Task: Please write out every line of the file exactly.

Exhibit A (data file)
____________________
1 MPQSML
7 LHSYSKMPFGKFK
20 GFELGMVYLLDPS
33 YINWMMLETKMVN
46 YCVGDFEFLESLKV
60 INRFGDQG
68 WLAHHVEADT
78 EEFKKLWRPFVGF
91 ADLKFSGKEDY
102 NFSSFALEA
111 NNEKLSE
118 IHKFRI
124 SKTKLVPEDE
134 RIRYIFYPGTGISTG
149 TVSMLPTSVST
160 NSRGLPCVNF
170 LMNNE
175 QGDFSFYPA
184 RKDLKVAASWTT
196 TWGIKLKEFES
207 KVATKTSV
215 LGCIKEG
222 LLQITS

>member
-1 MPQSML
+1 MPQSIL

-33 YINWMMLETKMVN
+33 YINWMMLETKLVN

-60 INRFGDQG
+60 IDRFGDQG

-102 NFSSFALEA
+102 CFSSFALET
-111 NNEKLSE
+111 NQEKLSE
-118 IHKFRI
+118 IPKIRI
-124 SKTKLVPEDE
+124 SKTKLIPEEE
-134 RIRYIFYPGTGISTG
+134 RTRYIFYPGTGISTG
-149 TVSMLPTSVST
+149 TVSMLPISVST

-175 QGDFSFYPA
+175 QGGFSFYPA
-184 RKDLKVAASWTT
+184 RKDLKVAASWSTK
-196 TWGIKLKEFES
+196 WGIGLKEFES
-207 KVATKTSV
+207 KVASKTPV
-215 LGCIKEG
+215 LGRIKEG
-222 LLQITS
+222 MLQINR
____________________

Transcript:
1 MPQSML
7 LHSYSKMPFGKFK
20 GFELGMVYLLDPS
33 YINWMMLETKMVN
46 YCVGDFEFLESLKV
60 INRFGDQG
68 WLAHHVEADT
78 EEFKKLWRPFVGF
91 ADLKFSGKEDY
102 NFSSFALEA
111 NNEKLSE
118 IHKFRI
124 SKTKLVPEDE
134 RIRYIFYPGTGISTG
149 TVSMLPTSVST
160 NSRGLPCVNF
170 LMNNE
175 QGDFSFYPA
184 RKDLKVAASWTT
196 TWGIKLKEFES
207 KVATKTSV
215 LGCIKEG
222 LLQITS

>member
-1 MPQSML
+1 MPQSIL

-33 YINWMMLETKMVN
+33 YINWMMLETKLVN

-60 INRFGDQG
+60 IDRFGDQG

-102 NFSSFALEA
+102 CFSSFALET
-111 NNEKLSE
+111 NQEKLSE
-118 IHKFRI
+118 IPKIRI
-124 SKTKLVPEDE
+124 SKTKLIPEEE
-134 RIRYIFYPGTGISTG
+134 RTRYIFYPGTGISTG
-149 TVSMLPTSVST
+149 TVSMLPISVST

-175 QGDFSFYPA
+175 QGGFSFYPA
-184 RKDLKVAASWTT
+184 RKDLKVAASWSTK
-196 TWGIKLKEFES
+196 WGIGLKEFES
-207 KVATKTSV
+207 KVASKTPV
-215 LGCIKEG
+215 LGRIKEG
-222 LLQITS
+222 MLQINR